She is also extremely powerful in her strength—so much so that she overpowers the capacity of a demigod, though one can pose as a decent adversary for a period of time.
Te Fiti is first seen in traditional animation during Gramma Tala's opening story. She tells the surrounding children about the day in which Maui stole Te Fiti's heart, and warns that it must be restored before humanity faces a slow and painful death at the hands of the lava demon Te Kā. Shortly afterward, the Ocean selects Tala's granddaughter, Moana, as the heroine capable of saving the world.
Years later, Moana journeys with Maui to Te Fiti's island, which has been covered entirely by molten rock. Te Kā acts as a demonic guardian and prevents anyone from approaching Te Fiti's shores. Fortunately, Moana manages to do so, but she finds that Te Fiti is nowhere to be found. She looks to Te Kā and notices a spiral on the lava goddess' chest, indicating that she is actually Te Fiti. Moana sings "Know Who You Are" to Te Kā, which in turn reforms the beast as she at long last finds a measure of peace in Moana's words. Moana gently rests her forehead on the bridge of Te Kā's face before placing the heart back into her chest.
Te Kā's lava skin turns to molten rock and crumbles away, releasing Te Fiti from her age-long torment. Te Fiti silently restores her island and undoes the damage caused by Te Kā across the world, as well as Moana's boat. Maui bashfully tries to joke with Te Fiti, but the goddess is not amused. He then apologizes in a formal manner, confessing that he has no excuse, which earns Te Fiti's forgiveness. As a reward for helping Moana restore the heart, Te Fiti recreates Maui's fishhook, which had been previously destroyed by Te Kā. She then bids farewell to Moana and lays herself down to rest as the heroine returns home.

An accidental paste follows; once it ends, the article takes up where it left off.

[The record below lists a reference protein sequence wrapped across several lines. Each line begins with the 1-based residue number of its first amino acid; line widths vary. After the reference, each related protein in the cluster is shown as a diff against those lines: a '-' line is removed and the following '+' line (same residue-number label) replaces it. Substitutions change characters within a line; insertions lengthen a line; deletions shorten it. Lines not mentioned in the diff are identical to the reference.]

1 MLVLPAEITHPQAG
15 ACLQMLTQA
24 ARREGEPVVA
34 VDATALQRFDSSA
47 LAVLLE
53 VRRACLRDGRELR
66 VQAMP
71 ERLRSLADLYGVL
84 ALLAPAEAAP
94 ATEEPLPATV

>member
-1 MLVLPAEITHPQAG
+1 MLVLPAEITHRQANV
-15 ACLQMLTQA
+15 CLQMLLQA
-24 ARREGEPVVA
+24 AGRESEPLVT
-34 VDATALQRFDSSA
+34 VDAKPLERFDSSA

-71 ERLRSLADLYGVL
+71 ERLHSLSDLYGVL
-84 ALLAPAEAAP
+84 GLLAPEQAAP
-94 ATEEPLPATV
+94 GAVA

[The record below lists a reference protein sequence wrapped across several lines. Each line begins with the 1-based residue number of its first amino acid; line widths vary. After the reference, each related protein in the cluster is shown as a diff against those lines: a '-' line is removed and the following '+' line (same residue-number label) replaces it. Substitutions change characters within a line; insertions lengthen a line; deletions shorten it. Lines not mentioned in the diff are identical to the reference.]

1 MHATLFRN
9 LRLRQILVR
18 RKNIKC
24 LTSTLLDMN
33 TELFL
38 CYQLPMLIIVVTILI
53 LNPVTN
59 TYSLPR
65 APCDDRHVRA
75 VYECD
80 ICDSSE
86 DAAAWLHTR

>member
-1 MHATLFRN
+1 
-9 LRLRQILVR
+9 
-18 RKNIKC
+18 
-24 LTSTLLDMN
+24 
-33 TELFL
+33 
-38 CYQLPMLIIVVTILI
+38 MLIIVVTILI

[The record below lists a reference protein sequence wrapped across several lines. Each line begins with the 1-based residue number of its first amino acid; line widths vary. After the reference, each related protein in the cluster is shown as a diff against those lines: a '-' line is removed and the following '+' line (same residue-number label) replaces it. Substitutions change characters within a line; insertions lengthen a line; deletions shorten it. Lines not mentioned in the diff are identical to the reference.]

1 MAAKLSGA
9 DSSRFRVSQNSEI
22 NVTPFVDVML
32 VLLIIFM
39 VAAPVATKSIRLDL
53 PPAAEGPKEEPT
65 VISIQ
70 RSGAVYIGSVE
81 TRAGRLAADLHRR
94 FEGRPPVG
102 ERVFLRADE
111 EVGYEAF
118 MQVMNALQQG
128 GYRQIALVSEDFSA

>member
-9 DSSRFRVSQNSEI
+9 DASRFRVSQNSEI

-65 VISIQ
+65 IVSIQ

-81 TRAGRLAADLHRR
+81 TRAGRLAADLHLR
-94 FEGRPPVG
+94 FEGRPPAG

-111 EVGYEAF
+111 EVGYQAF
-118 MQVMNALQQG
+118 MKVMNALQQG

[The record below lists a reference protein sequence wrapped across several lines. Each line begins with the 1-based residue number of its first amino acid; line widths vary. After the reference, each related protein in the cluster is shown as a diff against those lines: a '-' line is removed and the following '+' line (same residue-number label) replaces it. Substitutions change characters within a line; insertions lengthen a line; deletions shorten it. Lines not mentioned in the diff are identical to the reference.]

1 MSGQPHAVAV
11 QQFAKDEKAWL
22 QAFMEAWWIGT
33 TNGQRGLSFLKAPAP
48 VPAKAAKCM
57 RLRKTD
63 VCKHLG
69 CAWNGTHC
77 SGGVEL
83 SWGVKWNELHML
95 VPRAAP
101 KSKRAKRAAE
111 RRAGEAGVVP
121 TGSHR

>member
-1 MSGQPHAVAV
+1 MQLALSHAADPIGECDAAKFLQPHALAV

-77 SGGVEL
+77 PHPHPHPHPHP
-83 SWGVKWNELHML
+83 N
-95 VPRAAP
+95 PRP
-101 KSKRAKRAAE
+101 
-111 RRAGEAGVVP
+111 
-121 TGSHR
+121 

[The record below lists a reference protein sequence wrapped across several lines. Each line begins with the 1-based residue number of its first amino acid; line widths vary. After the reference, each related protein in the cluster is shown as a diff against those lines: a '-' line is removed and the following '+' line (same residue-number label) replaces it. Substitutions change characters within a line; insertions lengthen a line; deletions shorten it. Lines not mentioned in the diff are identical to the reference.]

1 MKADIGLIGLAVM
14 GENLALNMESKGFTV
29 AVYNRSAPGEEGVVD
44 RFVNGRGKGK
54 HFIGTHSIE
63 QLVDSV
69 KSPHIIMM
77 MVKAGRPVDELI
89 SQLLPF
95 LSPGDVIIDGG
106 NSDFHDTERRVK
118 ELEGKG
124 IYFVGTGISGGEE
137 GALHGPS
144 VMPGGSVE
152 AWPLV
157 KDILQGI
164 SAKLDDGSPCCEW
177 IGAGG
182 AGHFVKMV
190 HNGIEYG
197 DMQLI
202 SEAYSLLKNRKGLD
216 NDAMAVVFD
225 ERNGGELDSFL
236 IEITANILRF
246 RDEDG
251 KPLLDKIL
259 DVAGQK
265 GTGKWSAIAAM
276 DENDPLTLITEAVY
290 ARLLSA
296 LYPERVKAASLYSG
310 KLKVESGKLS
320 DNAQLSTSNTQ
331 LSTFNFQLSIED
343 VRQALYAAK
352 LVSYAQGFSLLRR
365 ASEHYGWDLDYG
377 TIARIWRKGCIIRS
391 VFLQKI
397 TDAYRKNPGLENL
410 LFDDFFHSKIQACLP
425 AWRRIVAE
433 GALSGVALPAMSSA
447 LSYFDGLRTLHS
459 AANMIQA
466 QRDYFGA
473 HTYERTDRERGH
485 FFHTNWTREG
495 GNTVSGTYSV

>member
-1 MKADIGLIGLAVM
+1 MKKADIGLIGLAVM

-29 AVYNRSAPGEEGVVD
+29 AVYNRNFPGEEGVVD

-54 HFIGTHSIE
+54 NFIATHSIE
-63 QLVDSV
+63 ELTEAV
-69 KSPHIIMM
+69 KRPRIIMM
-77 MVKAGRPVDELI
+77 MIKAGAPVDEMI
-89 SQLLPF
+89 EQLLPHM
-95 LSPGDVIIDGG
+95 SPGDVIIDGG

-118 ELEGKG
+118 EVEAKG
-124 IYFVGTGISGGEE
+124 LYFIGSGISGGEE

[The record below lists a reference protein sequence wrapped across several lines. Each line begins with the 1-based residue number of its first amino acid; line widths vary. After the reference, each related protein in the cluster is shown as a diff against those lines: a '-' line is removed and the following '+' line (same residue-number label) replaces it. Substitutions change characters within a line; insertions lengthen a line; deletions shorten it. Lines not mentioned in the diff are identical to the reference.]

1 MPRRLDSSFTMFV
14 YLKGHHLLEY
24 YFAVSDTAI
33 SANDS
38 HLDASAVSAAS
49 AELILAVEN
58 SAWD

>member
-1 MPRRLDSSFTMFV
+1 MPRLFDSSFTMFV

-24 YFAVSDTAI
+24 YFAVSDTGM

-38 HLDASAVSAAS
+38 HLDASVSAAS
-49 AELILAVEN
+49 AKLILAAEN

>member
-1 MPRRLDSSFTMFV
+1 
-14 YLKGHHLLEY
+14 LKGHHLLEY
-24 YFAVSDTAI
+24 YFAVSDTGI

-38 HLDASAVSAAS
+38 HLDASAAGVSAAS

Te Fiti and her alternate forms (herself, an island, and Te Kā) appear in the As Told by Emoji retelling of Moana. Notably, the battle between Moana, Maui and Te Kā parodied the popular app game Pokémon Go — here called "TeKāmon Go". In the game, Pokémon evolve into different Pokémon, and as such, Te Kā evolved into Te Fiti at the end of the game.
- In earlier versions of the movie, the lava antagonist of the film was named "Te Po", and was described as a brutal and villainous land spirit.
- The way Te Kā crawls toward Moana as she parts the sea is very reminiscent of Ursula from The Little Mermaid as she reclaims Ariel.
- Both Te Fiti and Te Kā are goddesses of the earth, albeit in differing ways. Te Fiti is a more obvious representation, being manifested by lush greens and plant life, symbolizing earth's nature. On the opposite side, Te Kā is manifested by lava and magma which, when combined with water, creates land. Despite their differing ideals, both elements add to the planet.
- "Te Kā" means "the burning one" in Maori. The development name for Te Kā/Te Fiti, "Te Po", means "the dark one" in the same language. "Kā" is also a possessive particle in most Polynesian languages, which fits the character's loss of identity.
- Although an original character, Te Fiti draws parallels with similar goddesses in Polynesian lore:
- Te Kā bears similarities to the religious Hawaiian figure Pele, the goddess of fire, lightning, wind and volcanoes.
- Te Fiti's story role and the "Te Po" name initially given to Te Kā resemble "Hine-nui-te-pō", the Goddess of the Night that was central to Maui's failed quest for immortality in Maori mythology.
- Te Kā is depicted as one of Maui's tattoos, as the aftermath of their battle for the heart of Te Fiti is illustrated on the latter's back.
- Te Kā is made up almost entirely of effects animation. Art director of characters Bill Schwab described her as "the most challenging character to design in the film".
- In earlier designs, Te Kā's facial appearance was slightly more human. She appears as a more demonic figure in the final film.
- Like Moana and Maui, Te Fiti is connected to the film's overarching theme of identity. After losing her heart, Te Fiti is blinded by anger and rage as she smites the world in an act of vengeance. She forgets her initial purpose - forgets who she is - which causes the film's central conflict until Moana steps in and reminds Te Fiti that she is not identified by anger and hate, but by love and compassion.
- Te Kā is unique in that she is the only villain in the Disney animated feature canon to face a peaceful demise, rather than a gruesome one. Also significant is that she was not a villain that needed to be defeated; rather, she needed to be liberated from her torment and be brought to peace in order for the damage she had caused to be undone.
- According to the audio commentary on the Moana Blu-ray release, Te Kā was originally going to be a speaking character, but this was later scrapped.
- "Unstoppable", Moana outtake demo
- Julius, J., Lasseter, J., Malone, M. (2016). The Art of Moana. Chronicle Books, page 113.